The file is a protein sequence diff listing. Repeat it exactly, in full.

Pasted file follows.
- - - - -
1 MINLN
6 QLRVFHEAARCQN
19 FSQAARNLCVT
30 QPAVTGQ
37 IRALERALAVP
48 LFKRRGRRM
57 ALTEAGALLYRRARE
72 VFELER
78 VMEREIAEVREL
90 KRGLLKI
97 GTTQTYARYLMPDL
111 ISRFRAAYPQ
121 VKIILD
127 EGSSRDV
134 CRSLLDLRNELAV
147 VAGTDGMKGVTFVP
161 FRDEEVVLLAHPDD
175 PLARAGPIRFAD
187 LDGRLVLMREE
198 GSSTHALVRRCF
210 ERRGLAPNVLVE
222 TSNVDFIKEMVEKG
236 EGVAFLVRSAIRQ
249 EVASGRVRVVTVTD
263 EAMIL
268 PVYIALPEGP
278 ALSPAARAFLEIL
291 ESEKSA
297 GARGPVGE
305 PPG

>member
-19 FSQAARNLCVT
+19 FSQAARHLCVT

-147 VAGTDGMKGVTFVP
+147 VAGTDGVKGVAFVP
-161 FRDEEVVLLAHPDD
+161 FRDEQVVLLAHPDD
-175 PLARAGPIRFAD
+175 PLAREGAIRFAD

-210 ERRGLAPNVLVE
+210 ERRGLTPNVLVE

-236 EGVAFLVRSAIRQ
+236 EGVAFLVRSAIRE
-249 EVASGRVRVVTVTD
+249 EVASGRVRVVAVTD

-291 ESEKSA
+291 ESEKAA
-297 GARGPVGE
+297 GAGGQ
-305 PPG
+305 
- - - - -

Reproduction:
1 MINLN
6 QLRVFHEAARCQN
19 FSQAARNLCVT
30 QPAVTGQ
37 IRALERALAVP
48 LFKRRGRRM
57 ALTEAGALLYRRARE
72 VFELER
78 VMEREIAEVREL
90 KRGLLKI
97 GTTQTYARYLMPDL
111 ISRFRAAYPQ
121 VKIILD
127 EGSSRDV
134 CRSLLDLRNELAV
147 VAGTDGMKGVTFVP
161 FRDEEVVLLAHPDD
175 PLARAGPIRFAD
187 LDGRLVLMREE
198 GSSTHALVRRCF
210 ERRGLAPNVLVE
222 TSNVDFIKEMVEKG
236 EGVAFLVRSAIRQ
249 EVASGRVRVVTVTD
263 EAMIL
268 PVYIALPEGP
278 ALSPAARAFLEIL
291 ESEKSA
297 GARGPVGE
305 PPG

>member
-19 FSQAARNLCVT
+19 FSQAARHLCVT

-147 VAGTDGMKGVTFVP
+147 VAGTDGVKGVAFVP
-161 FRDEEVVLLAHPDD
+161 FRDEQVVLLAHPDD
-175 PLARAGPIRFAD
+175 PLAREGAIRFAD

-210 ERRGLAPNVLVE
+210 ERRGLTPNVLVE

-236 EGVAFLVRSAIRQ
+236 EGVAFLVRSAIRE
-249 EVASGRVRVVTVTD
+249 EVASGRVRVVAVTD

-291 ESEKSA
+291 ESEKAA
-297 GARGPVGE
+297 GAGGQ
-305 PPG
+305 